tv Special Report With Bret Baier FOX News February 25, 2010 4:00am-5:00am EST
and a charmer, buy his album. every one is great. greg gutfeld, bye-bye. the day bn white house healthcare summit has more political posturing, we have fox team coverage. president obama talks to business leaders about the economy and republicans agree with what he says. toyota's chief executive talks to congress about his company's problems. and the 50th state talks about moving forward by taking a step back in time, we'll explain. all that plus the fox all-stars right here, right now. >> bret: welcome to washington, i'm bret baier. president obama says he will use thursday's healthcare summit to seek common ground. chief washington correspondent jim angle reports others were spending
today digging in for what is shaping up as an increasingly partisan/bipartisan meeting. [ chanting ] >> reporter: the political jockeying is well underway in advance of the healthcare summit as union and liberal activist marched on capitol hill today with supporting democratic lawmakers in an effort to create momentum for reform effort, which ironically have been stymied so far, mainly by differences among democrats in the house and senate. [ chanting ] all this to set the stage for the healthcare summit thursday across the street from the white house at the blair house about which the president said this today. >> tomorrow i look forward to a good exchange of ideas at the blair house, with the legislative leaders. and i hope everyone comes with a shared desire to solve this challenge. not just score political points. >> reporter: some republicans fear that's exactly what democrats and the president want to do: shift some of the blame for the lack of progress from the disagreements among democrats themselves to the republic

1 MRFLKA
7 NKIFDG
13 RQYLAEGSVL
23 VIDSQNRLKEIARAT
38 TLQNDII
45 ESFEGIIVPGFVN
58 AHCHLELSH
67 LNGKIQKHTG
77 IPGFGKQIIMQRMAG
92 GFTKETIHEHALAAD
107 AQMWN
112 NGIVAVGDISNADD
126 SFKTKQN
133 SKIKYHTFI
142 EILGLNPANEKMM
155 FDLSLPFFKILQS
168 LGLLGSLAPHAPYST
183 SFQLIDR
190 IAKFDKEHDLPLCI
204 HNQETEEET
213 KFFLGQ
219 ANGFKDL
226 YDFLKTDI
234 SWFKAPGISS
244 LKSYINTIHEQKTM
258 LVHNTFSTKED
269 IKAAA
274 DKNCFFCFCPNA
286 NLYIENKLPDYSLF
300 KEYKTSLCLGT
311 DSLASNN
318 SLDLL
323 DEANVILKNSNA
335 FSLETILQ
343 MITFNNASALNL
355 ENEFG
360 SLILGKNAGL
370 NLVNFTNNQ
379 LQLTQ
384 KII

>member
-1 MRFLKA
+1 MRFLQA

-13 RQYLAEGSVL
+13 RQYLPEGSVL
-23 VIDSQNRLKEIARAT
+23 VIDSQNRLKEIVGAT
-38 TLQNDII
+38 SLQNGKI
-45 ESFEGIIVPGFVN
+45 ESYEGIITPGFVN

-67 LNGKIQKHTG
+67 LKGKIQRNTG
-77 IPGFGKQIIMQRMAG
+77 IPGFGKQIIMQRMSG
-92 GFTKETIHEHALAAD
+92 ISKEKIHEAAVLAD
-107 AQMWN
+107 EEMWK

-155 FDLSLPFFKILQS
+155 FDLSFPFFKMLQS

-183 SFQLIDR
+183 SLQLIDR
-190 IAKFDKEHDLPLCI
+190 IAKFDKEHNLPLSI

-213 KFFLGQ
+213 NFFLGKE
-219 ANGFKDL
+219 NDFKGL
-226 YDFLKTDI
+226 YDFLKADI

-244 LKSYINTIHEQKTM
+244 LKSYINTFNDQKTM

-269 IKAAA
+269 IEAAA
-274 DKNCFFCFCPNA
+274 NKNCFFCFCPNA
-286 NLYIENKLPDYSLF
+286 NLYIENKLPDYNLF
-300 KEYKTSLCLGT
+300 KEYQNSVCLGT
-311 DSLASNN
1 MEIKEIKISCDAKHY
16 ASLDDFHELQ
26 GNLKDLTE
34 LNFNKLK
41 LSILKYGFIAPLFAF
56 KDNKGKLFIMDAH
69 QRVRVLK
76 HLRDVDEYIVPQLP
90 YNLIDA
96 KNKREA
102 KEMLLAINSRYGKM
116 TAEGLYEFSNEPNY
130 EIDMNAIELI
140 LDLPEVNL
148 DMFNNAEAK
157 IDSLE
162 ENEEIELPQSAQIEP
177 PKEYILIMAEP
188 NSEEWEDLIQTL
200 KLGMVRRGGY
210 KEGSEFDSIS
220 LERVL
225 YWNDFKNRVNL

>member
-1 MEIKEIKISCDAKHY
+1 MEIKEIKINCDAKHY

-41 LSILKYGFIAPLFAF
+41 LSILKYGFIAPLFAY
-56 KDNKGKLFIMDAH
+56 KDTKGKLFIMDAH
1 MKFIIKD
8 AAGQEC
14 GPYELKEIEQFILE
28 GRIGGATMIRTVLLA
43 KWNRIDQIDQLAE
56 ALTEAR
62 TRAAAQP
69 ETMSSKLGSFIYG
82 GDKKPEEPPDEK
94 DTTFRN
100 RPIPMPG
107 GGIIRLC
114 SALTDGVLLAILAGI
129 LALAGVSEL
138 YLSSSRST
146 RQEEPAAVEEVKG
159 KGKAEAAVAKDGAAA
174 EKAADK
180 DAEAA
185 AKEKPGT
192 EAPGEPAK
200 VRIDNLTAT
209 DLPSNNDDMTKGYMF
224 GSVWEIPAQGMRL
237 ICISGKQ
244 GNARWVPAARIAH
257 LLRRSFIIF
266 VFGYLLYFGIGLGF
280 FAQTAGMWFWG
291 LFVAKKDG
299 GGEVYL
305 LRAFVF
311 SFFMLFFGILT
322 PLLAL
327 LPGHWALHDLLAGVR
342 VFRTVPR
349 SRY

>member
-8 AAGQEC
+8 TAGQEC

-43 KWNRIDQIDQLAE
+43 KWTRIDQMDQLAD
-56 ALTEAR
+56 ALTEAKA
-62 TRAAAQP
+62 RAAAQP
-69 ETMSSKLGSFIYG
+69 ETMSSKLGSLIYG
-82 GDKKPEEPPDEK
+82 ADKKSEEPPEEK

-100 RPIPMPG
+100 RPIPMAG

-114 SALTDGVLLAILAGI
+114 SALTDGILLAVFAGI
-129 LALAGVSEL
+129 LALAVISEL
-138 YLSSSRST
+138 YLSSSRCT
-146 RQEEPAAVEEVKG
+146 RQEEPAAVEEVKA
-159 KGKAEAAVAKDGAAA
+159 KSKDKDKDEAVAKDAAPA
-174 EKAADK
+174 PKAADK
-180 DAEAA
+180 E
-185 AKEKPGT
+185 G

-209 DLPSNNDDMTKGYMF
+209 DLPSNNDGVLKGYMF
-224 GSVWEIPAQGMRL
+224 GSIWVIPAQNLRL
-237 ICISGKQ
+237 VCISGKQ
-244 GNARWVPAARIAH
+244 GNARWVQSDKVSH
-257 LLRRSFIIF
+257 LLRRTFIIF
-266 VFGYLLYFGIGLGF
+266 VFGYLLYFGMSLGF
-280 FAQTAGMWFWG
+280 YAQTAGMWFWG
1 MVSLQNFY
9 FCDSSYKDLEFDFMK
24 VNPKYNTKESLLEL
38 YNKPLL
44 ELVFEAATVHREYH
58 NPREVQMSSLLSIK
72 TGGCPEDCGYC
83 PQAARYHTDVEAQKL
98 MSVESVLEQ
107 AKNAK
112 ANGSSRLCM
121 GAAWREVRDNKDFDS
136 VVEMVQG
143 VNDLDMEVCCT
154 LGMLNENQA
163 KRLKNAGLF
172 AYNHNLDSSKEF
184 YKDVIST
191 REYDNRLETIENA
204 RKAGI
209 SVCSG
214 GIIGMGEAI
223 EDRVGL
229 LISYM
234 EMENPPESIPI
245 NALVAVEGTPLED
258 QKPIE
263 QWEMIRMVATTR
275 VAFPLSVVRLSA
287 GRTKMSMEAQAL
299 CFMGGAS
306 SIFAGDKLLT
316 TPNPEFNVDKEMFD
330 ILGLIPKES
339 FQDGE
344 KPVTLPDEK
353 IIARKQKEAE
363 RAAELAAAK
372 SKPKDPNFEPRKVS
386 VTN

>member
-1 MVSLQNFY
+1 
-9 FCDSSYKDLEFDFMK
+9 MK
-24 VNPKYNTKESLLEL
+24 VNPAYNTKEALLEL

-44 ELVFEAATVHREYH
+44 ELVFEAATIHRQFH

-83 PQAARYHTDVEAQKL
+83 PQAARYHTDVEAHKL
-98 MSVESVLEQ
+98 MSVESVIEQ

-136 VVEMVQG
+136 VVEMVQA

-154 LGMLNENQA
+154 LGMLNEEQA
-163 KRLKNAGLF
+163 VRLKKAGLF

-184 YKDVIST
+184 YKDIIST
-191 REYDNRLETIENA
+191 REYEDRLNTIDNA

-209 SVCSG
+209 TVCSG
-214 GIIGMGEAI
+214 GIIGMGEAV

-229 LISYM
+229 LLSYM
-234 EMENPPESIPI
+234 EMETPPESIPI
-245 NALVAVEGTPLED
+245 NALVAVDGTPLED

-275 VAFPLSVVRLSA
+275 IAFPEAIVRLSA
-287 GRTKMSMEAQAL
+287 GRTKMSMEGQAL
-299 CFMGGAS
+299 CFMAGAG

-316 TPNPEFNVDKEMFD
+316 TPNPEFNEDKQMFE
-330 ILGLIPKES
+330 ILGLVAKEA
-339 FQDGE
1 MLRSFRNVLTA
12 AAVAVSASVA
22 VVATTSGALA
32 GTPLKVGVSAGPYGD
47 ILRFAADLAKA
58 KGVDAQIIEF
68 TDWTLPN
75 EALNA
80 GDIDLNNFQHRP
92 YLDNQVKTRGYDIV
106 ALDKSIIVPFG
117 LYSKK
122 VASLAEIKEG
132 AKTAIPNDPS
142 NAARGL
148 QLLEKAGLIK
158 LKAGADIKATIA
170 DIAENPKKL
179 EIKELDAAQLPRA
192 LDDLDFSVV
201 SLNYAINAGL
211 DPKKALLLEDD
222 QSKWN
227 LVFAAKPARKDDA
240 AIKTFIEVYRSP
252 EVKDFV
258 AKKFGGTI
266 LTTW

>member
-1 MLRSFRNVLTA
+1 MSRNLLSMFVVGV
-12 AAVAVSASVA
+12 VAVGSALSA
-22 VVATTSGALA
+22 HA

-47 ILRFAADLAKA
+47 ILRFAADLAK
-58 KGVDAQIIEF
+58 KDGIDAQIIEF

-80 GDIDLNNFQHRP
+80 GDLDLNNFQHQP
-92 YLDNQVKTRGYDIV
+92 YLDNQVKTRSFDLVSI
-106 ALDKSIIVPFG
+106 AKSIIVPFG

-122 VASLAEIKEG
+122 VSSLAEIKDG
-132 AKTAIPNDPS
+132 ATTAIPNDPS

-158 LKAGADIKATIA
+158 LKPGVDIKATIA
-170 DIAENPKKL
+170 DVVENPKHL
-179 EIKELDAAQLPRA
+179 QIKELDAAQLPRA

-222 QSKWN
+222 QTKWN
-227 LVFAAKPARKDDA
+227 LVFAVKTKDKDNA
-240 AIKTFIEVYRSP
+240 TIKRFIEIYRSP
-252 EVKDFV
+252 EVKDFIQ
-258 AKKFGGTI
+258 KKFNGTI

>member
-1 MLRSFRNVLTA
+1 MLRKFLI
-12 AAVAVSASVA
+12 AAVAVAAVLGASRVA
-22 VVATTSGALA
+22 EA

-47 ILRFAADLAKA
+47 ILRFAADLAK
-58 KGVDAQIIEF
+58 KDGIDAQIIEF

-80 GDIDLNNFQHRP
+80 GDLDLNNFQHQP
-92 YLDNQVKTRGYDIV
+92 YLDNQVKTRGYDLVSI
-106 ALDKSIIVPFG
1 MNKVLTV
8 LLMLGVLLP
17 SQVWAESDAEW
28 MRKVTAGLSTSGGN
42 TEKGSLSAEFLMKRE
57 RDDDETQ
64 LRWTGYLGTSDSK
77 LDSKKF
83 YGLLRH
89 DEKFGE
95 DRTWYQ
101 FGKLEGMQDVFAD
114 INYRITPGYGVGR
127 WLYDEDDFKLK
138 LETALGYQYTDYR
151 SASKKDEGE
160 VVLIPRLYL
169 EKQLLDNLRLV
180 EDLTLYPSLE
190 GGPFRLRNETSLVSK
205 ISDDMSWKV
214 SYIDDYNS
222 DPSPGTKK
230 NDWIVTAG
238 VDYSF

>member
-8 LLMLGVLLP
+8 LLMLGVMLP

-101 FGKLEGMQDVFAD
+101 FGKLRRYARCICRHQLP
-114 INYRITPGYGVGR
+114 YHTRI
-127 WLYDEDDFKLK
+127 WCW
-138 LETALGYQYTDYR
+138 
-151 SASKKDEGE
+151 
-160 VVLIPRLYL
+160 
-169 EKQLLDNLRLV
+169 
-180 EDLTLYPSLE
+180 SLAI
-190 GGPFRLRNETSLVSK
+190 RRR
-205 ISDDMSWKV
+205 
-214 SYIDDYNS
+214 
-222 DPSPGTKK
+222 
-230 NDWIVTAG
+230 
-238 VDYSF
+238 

republicans. >> in fairness, it was not republicans that stopped the bill from being passed. it was the democratic senate that decided it doesn't want to support this in numbers necessary to pass the final bill. >> reporter: pointing an opinion poll after another, the republican leaders argue the public clearly rejected the democratic plans. >> if the white house wants real bipartisanship it needs to drop proposal that it proposed money which is no different than essentials from anything we've seen before and start all over. >> we have the facts on our side. we are going down there tomorrow speaking on behalf of the american people who made a perfectly clear that they want this bill scrap and they want to us start over. >> reporter: the republican party backed up that argument with a new web video. >> and the american people have spoken out and rejected it. >> reporter: white house officials keep saying the republicans should come up with their own plan, prompting republicans to note the president has repeatedly acknowledged republican plans as he did again today. >> our proposal contains good ideas from democrats and
republicans and healthcare experts across the spectrum. >> to emphasize their efforts, republicans put 70 of their proposals on a website today. in another development, republican leader john boehner sent a letter to the president urging him to invite democrat bart stupak to the summit. stupak added a provision added to the house bill barring any federal funds from going to abortion services. but that is not in the senate bill and the president doesn't support it either so the white house is unlikely to invite stupak. it did go out of way to invite a republican it's courting, olympia snowe of maine, who was not on the list chosen by republican leaders. she politely thanked them but made clear the rules established by the white house do not allow party lead er to invite who they want. bret? >> bret: quite a six hours. thank you. more on the abortion funding issue later. while almost everyone else was talking healthcare, the president got back to jobs and the economy today. addressing a business roundtable here in